Last Wednesday, a student dressed in a gorilla suit photobombed the Yale School of Forestry and Environmental Studies’ 2019 class photo. Many assumed that it was an outside frat prank. However, we soon learned that it was a student of the school — a member of a secret society that “brings fun and whimsy” to the yearly tradition through animal costumes. Regrettably, the stunt ended up deploying age-old racist tropes. While a byproduct of good intentions and ignorance, it was symptomatic of a more deeply troubling pathology of racism and white privilege in the environmental movement.

This tone-deaf blunder coincided with a request from the school’s staff for students to remove two protest banners they had planned to hold in the class photo. These read, “Center people of color in the environmental movement” and “Yale is complicit. Climate justice NOW!” Many students felt tricked by the staff, who ignored the gorilla suit to instead focus on the banners. Citing student requests for photos without the banners, the staff pitted students against students by forcing protesters to choose between displaying the principles they believed in and considering their classmates’ supposed wishes. Prompted by complaints, staff waved away the gorilla only after removing the banners. What was most concerning about all of this was that the student body, including the student who dressed up in a gorilla suit, knew about the content of the banners beforehand.

The entire episode was bewildering, divisive and betraying to many. Some students picked up on the racist undertones of the gorilla costume immediately, while others didn’t. Students of color, allies and international students from Africa certainly did. Feelings were hurt. Uproar ensued. Later that day, an apology undersigned by seven F&ES students — some of them in the Ph.D. program — was forwarded to the entire community. The mea culpa claimed good intentions and ignorance of the racist trope.

Lack of ill intent, however, doesn’t lessen the implications of what occured. That many F&ES students will go on to “represent” the oppressed, “save” the global south and “lead” organizations with the same “good intentions” reveals the systemic reach of the gorilla fiasco. It is crucial that we reflect on this well-meaning, privileged myopia, as it has driven many a colonialist, missionary, voluntourist or summer intern abroad. It also drives the ongoing displacement of indigenous peoples and peoples of color in the name of conservation throughout the world.

The same goes for Yale right here, in New Haven. But sure, at least our school does work with “the community” in greening projects and employs people of color who face discrimination to reentry after incarceration. That is good. The problem is that both here and abroad, we choose to ignore the struggles of people of color against structural injustice while pigeonholing ourselves into our tree or animal-centered white savior fantasies. “Choosing your battles” quickly becomes code for normalizing the status quo.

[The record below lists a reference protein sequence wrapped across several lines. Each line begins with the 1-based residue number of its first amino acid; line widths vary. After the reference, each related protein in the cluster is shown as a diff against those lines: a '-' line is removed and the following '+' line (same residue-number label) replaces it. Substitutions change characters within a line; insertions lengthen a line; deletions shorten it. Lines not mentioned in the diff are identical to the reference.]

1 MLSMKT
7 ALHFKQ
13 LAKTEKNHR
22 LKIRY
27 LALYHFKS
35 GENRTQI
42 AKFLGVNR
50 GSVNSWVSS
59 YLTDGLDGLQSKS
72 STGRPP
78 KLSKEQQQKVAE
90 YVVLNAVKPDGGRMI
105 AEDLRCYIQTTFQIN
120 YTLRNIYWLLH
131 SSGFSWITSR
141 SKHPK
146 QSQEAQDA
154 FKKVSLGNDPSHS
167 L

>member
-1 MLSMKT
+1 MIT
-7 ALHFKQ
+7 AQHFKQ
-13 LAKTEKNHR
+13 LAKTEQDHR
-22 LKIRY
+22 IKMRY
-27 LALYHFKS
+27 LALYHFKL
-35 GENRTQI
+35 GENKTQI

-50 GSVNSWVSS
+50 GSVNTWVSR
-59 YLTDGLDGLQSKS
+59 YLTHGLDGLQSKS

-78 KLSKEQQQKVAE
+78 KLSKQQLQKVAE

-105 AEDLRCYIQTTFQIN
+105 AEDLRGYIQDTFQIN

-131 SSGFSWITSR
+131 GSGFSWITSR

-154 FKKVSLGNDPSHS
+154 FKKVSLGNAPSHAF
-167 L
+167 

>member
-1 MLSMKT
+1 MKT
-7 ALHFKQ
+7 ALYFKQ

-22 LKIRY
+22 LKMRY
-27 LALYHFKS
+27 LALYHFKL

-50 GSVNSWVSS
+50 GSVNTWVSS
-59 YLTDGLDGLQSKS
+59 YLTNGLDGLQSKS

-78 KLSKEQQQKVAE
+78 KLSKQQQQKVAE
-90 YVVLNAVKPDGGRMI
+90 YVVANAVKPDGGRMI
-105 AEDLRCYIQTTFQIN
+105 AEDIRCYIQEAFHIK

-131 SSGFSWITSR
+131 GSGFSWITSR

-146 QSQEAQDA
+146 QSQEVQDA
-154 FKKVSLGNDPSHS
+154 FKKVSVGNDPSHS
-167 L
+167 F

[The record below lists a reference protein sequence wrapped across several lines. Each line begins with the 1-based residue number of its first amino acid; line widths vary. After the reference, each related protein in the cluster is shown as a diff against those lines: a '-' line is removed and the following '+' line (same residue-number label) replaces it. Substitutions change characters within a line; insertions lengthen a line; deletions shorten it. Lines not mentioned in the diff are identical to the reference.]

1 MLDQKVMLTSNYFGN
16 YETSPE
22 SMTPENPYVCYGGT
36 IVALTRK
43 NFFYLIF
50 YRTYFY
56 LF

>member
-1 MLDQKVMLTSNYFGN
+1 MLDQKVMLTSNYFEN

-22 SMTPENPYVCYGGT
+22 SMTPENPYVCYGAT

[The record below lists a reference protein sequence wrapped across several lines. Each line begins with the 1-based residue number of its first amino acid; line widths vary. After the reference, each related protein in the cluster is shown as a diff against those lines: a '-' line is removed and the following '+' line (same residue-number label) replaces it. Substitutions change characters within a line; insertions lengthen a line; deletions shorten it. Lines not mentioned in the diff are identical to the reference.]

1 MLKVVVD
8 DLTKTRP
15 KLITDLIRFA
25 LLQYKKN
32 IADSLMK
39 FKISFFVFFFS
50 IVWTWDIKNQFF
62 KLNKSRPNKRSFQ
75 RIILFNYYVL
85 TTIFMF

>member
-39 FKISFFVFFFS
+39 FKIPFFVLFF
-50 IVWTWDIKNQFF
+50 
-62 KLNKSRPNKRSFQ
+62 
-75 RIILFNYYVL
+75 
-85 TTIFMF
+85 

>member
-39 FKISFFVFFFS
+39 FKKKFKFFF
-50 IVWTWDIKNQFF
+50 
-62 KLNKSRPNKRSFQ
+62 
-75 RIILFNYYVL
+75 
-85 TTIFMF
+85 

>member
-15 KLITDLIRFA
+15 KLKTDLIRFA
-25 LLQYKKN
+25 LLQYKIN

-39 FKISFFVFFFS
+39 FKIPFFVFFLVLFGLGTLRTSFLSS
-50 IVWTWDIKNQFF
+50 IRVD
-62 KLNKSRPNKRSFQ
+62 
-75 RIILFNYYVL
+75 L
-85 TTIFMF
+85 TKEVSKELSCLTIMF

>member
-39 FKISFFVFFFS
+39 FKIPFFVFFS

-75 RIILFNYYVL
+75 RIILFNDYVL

Protests around these issues have been going on for a year now. Since they began, the school’s dean, Indy Burke, and the recently appointed assistant dean of community and inclusion, Thomas Easley, have backed students’ push to diversify the school and to hire faculty of color and women. Pushback, however, has come from older, predominantly white and male faculty who are either actively resisting change, too attached to white privilege or simply sleeping on the job (and perhaps on their retirement too). That the gorilla fiasco happened at all makes the banners’ messages all the more important. But even when calls to participate are publicly made and contents are shared beforehand (as was the case here), the admin and some students would rather be anxious about a couple of banners than acknowledging their problem with race.

Unlike the pranksters’ proposed solution to the class photo, we cannot photoshop out the unintended harm of militarized conservation and capitalist philanthropy’s “well-meaning” projects around the world. Yale’s speculative involvement (and disinvolvement) with its neighboring communities is part and parcel with this, as are the undisclosed holdings of its endowment in fossil fuels, Puerto Rican debt, private prisons and other exploitative assets. This harmful model has to end. We need to stop doing good and start doing right. We must empower people of color here and elsewhere, letting them assume the helm of their own affairs. This isn’t a silver bullet in itself but a necessary step towards justice.

There is no place for secret societies in communities — academic or otherwise — that have been hurt by discrimination and good intentions. While group discussions have been offered by F&ES leaders, they’re not enough. Too often, it is people of color who have to do the emotional labor of explaining the harm done. Displays of white fragility, such as requests to accommodate their discomfort, shame and guilt during events like these are simply inadequate. The same goes for symposia, coffee chats, initiatives and the like. As people of color, we’ve already highlighted the root problems and made the solutions widely known. Yale F&ES: Hire women and faculty of color with diverse world views while increasing diversity among domestic students. Yale: Become a leader in change by coming clean on holdings, divesting from problematic ones and reinvesting in New Haven and abroad. We have already done our part — to those on the other end, it’s time to realize that none of these changes will happen out of good intentions alone. Just like the photobombing gorilla was chased away, it’s time we chase away those who push back against progress behind closed doors. The ground is already moving under their feet.

Javier Román-Nieves is a second-year student at the Yale School of Forestry & Environmental Studies and a 2019 candidate for a master’s in Enviromental Management. Contact him at .